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Drugs And Black Magic In Trial Of Ex-Defence Staff Rizalman

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PETALING JAYA: Former Malaysian High Commission staff Mohammed Rizalman Ismail admitted in a High Court in Wellington, New Zealand on Friday to smoking cannabis and buying synthetic cannabis.

Rizalman, then a second warrant officer, said he believed in black magic but denied defecating outside the victim’s house to put a spell on her.

Rizalman, 39, who admitted to indecently assaulting Tania Billingsley on May 10, 2014 following the attack in her home in the Wellington suburb of Brooklyn, was giving evidence outlining his version of events in the court.

Crown prosecutor Grant Burston had asked Rizalman about a statement he had made in Malaysia about never having bought or used synthetic cannabis.

When shown bank records – $18.95 transaction at Cosmic on Cuba on May 2 last year, Rizalman admitted buying the legal high there.

Burston said a shop employee had said Rizalman bought “the highest-strength cannabis – puff super strength” that costs $15 and cigarette papers costs about $4. Rizalman accepted that.

When asked about an employee’s evidence that Rizalman asked two young female shop assistants if they had a boyfriend and what they were doing later, Rizalman replied “maybe.”

Burston then asked if Rizalman asked one of the women for a drink after work. “Maybe,” Rizalman replied.

One of the women told Rizalman to leave her alone, Burston said. “I can’t remember,” Rizalman replied when asked if he had grabbed the woman’s shoulders.

Rizalman admitted to smoking cannabis back in Malaysia last year, six weeks before he went into a psychiatric hospital, saying it helped him relax and sleep.

Burston said Rizalman told a psychiatrist in August he had not used any drugs apart from alcohol.

“I did not conceal but I did not say because it was not normally done,” Rizalman said through the interpreter. “Because I had not used for a long time.”

Rizalman admitted to buying synthetic cannabis last year but don’t remember using it. He said he “maybe” used it to relieve stress from work.

He said he believed in “black magic” and that a superior officer – an uncle who was a shaman – had put a spell on him.

When asked by Burston if he knew a spell on a woman could make her fall in love by defecating outside her house, Rizalman said: “I don’t know because I’ve never practiced it.”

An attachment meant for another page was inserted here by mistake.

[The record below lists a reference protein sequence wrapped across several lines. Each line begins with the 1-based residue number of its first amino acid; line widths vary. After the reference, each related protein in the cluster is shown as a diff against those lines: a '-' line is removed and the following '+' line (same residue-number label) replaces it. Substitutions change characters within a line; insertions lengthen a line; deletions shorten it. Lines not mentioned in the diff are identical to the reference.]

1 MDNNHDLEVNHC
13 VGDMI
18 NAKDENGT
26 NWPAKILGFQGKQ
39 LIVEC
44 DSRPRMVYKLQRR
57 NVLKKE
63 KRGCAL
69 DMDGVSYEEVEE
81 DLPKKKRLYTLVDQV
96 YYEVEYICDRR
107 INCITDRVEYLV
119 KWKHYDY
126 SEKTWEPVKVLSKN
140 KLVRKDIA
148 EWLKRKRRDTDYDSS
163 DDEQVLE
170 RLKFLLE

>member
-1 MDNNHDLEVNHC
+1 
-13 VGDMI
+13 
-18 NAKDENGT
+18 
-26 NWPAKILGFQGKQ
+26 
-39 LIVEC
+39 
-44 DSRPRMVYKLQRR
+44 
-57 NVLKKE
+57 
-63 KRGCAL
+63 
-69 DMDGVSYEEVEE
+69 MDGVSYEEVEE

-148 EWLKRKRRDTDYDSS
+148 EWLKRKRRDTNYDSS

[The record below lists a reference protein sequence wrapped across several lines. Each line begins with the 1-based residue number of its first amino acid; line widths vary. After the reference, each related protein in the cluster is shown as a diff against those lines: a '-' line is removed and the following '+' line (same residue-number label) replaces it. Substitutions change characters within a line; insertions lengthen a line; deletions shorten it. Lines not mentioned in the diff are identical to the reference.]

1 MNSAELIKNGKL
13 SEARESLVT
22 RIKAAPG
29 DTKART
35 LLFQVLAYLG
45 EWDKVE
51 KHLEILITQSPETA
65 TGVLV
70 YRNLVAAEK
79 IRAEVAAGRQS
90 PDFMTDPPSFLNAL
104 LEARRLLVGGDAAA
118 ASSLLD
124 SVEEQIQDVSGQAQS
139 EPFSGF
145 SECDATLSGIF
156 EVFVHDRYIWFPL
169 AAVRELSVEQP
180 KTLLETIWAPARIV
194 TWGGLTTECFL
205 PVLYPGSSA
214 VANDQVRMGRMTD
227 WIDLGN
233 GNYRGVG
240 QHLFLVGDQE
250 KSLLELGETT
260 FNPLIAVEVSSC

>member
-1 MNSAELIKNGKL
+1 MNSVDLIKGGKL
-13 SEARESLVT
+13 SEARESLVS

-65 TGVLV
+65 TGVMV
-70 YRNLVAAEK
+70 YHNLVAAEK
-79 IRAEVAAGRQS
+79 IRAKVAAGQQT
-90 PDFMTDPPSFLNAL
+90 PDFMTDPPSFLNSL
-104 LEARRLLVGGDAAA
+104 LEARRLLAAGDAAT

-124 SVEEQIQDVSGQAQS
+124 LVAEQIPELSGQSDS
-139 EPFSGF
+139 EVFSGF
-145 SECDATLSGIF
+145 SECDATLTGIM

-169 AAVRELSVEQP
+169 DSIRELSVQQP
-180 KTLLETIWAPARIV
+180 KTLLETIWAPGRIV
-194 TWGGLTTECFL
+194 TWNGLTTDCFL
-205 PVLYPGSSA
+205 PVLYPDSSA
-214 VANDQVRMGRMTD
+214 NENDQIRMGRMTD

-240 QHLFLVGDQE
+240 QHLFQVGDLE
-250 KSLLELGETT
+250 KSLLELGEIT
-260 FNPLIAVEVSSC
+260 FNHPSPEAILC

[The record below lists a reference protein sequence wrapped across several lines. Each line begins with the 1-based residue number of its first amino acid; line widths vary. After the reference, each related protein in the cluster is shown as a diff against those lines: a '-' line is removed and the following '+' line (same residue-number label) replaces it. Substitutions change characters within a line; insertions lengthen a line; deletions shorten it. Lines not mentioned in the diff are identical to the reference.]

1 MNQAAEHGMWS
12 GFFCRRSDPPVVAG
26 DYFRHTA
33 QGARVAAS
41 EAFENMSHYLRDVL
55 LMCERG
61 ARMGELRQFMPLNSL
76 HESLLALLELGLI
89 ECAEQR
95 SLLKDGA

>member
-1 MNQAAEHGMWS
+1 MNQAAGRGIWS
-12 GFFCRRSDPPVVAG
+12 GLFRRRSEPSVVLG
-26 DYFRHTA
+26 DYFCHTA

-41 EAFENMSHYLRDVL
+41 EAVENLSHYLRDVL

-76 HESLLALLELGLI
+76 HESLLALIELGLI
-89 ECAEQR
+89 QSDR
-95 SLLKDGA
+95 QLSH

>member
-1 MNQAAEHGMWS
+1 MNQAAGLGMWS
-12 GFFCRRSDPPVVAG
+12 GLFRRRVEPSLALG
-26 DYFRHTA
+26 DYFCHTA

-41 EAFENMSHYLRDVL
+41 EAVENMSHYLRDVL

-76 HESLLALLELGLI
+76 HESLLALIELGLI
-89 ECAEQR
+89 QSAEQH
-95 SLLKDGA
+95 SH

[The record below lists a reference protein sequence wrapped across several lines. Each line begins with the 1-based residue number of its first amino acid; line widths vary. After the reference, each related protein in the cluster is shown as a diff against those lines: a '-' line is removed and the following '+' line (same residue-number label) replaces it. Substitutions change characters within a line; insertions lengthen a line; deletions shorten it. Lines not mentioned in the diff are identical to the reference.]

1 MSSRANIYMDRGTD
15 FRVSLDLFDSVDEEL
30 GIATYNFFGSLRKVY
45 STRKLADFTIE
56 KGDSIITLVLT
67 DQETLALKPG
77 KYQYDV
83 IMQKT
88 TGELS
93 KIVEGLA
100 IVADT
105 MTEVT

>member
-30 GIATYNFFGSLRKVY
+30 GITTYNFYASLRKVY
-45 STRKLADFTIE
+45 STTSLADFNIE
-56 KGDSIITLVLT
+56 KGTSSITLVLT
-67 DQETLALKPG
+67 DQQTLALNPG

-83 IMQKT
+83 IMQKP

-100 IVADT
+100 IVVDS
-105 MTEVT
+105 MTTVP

Rizalman also denied that it was black magic when he (Rizalman) took off his belt belt, lowered his trousers and underpants outside the victim’s front door.

Rizalman was asked about an assessment report in June last year about his “increased interest towards women”.

He denied going to Mermaids, a strip club, because he was interested in looking at attractive women but said he had gone there to “listen to music and release tension.”

Rizalman was also asked about following a woman in Wellington on one occasion last year, where he had tailed her to a Trade Aid store and stared at her through the windows.

Burston said the woman stayed in the store and waited until he left but when she crossed the road, he was there in his car, motioning for her to get in.

Burston suggested that Rizalman was interested in the “attractive young woman”.

“Maybe I needed somebody to talk about the problems,” said Rizalman, admitting that he might have bought her a drink, over which they could talk.

Rizalman denied being sexually interested in the two female shop assistants at Cosmic on Cuba, nor in the strippers in Mermaids.

Burston asked if Rizalman was lying when he told the police he had met Billingsley at Reading Cinemas, when he was being questioned why he was on the path by the house. Rizalman said it was a “misunderstanding” because his English was not good.

Rizalman said that he was led to believe that Billingsley had invited him back to her house “not from her speech but from her mannerisms and the way she smiled and the way she behaved”.

Burston recounted that Rizalman had gone for the screening of Chef at the cinema and that he had followed her into a supermarket where she had bought food.

It was there, according to Rizalman, that she had given him a “signal to follow her”, which he did until he reached her house.

There, Burston said that Billingsley had made a 111 call, New Zealand’s emergency telephone number, while Rizalman waited outside in the dark.

Rizalman said he waited for a long time because Billingsley had shut her door and he expected her to invite him in, and agreed he only had time to remove his trousers and underpants and have his emergency defecation where he stood, not having time to move away from the front door over to the lawn.

He denied taking off his pants and underpants because he wanted to have sex with Billingsley, but had entered her house bottomless to ask to use the bathroom.

Burston claimed that Rizalman had followed the victim all the way from the supermarket to her house and waited outside before going because he was hoping that that she would be interested in having sex with him.

“No, I only wanted to befriend her and talk about my problems,” Rizalman said, but he agreed that he had told police officers that he was losing his mind.

Rizalman said that he didn’t know what he had done, where he was and that he was “not really conscious” of what he was saying.

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